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Suspected sophisticated malware possibly tied to recent Thailand ATM heist

There is a malware called Ripper that allows attackers to withdraw money from ATM’s using specially made ATM cards.

Security researchers have stumbled upon a very sophisticated malware program. It has been said that it had been used recently by an gang of hackers to steal money amounting to approximately $350,000 from ATM’s in Thailand.

Dubbed the Ripper, a sample was uploaded to the VirusTotal database from an IP address from Thailand last week. This was shortly before local media have reported its presence that hackers used the malware to steal an astonishing 12.29 million Baht from 21 ATM’s.

State owned Government Savings Bank had to temporarily shutdown all of its ATM’s from a specific vendor in order for them to check for malware.

Based on the analysis provided by FireEye, the sample they have received from Thailand is the most probable culprit for the Thailand heist.

It has targetted a specific ATM brand as well as two others. IOt has been said that it can disable the ATM’s local network interface which has happened during the recent incidents which they have compiled on July 10, a month before it has been publicly disclosed.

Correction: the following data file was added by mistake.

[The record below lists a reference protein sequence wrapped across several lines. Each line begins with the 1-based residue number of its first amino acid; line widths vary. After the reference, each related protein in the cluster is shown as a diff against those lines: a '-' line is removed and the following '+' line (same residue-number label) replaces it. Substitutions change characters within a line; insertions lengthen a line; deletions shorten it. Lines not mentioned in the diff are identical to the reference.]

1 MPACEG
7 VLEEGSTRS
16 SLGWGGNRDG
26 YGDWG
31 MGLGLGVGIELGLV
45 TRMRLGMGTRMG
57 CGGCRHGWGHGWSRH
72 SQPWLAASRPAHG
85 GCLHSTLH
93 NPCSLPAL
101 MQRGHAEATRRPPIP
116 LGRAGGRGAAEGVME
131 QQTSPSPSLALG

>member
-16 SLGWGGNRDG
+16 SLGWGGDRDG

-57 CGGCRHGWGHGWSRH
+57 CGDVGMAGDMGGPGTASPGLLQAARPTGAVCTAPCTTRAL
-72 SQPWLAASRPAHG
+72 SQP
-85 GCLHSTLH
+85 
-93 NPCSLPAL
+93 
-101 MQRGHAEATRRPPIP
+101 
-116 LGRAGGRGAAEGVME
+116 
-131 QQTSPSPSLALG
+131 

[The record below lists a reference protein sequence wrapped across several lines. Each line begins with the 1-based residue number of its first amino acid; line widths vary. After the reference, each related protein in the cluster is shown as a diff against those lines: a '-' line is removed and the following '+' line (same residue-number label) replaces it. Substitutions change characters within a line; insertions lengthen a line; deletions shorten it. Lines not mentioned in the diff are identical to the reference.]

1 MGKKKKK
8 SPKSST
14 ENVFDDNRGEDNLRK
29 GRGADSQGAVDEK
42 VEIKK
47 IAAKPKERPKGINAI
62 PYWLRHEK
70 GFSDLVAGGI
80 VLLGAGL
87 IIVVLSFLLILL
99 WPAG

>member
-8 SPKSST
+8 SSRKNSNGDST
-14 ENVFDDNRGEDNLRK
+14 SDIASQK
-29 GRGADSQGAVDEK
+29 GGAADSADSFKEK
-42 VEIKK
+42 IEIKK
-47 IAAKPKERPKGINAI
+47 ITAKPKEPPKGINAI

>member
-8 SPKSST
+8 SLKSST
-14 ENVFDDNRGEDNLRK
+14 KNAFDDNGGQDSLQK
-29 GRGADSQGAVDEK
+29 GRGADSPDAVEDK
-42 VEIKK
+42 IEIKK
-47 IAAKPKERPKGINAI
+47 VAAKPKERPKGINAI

The attackers waits for specially programmed chips once it is installed before it activates. From there, a mechanism used for authentication kicks in, which has been used in the past to issue commands to dispense cash up to 40 bills or bank notes from the cash dispensers.

Other malware features from SUCEFUL, GreenDispenser and Padpin (Tyupkin) are found from the Ripper malware according to researchers.

Several deployment schemes are possibly done to implement the heist. One of whish is by an insider, who is probably a technician that services ATM’s. another possibility is thru the CD-ROM or USB ports that are available once the covers are opened using special service keys. Another method can only be used if the ATM is in an unsecured place.

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